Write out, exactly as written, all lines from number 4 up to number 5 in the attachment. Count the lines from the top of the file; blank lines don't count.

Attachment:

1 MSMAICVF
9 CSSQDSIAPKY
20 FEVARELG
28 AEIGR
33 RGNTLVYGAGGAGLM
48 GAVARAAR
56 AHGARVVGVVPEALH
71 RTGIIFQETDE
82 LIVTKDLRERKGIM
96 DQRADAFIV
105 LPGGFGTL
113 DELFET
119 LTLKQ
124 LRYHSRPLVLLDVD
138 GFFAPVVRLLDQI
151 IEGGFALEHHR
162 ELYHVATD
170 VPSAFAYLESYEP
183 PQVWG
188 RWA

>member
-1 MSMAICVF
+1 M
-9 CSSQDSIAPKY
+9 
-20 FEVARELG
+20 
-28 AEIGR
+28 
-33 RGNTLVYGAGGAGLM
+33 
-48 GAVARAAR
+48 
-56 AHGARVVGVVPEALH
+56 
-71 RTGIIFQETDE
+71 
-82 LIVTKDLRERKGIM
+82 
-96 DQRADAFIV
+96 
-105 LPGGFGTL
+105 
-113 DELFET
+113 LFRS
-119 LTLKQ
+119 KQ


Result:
28 AEIGR
33 RGNTLVYGAGGAGLM